ELLETTSVILLE, Ind. (WISH) - Parents in Ellettsville say a case of bullying at Edgewood Junior High School resulted in the hospitalization of a 13-year-old girl.
Ellettsville police are investigating the Nov. 2 fight.
Parents painted a disturbing picture of what they say happened to the 13-year-old.
"They beat her pretty badly. They ripped out large chunks of her hair. They beat her into unconsciousness and then the main instigator beat her in the head repeatedly until she went into seizure," said Cindy Chavez of Ellettsville.
Heather Collins says her daughter witnessed the fight.
"(My daughter) said at one point there was a couple other girls that jumped in and started kicking the little girl," said Collins.
Parents say the student had to be taken to the hospital.
The teen was later released.
Both Chavez and Collins are angry because they say bullying is a problem at the school and their kids have been victims.
"(My daughter) would go to the bathroom and beg me to take her out of school. The girls would knock the books out of her arms as she walked down the hallway. They would call her fat," said Collins.
The mom says emails to administrators and multiple face to face meetings last year failed to fix the problem, so she pulled her teen out of the school.
Chavez also pulled her son out of the school system because she was concerned about his safety.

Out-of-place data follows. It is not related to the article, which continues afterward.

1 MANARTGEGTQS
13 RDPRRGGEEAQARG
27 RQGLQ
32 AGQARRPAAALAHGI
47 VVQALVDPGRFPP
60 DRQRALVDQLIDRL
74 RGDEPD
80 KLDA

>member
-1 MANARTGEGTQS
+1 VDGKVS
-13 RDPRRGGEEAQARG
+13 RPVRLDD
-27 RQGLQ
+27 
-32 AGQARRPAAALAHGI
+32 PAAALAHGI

"I think the school is concerned about it. However I feel they are sweeping it under the rug and they are trying to hide it," said Chavez.
Edgewood Junior High School Principal Melissa Pogue says her team of teachers and administrators follow the school corporations bullying policy closely. Pogue says this year they have investigated six reports of bullying.
Those cases resulted in warnings and at least one out of school suspension. However, because of confidentiality laws Pogue cannot discuss with the community specific cases or disciplinary actions taken.
A special meeting was scheduled for Wednesday evening at the school to discuss the bullying policy. Parents like Cindy Chavez and Heather Collins planned to be there. Chavez even typed up a list of demands designed to bolster whatever bullying policies the corporation has in place.
The federal government says nearly 3,500 Indiana residents chose a health insurance plan through the federally run online exchange during its first two months of operation.
A cooling system at a women's shelter near Community Hospital was stripped of copper early Tuesday morning.
Walking into Ed Krzemienski's westside, ranch-style home, the sight of the toys, the electric train set and the foosball table leads you to two conclusions: Like a lot of guys, he has young kids, plus a well-honed sense of competition.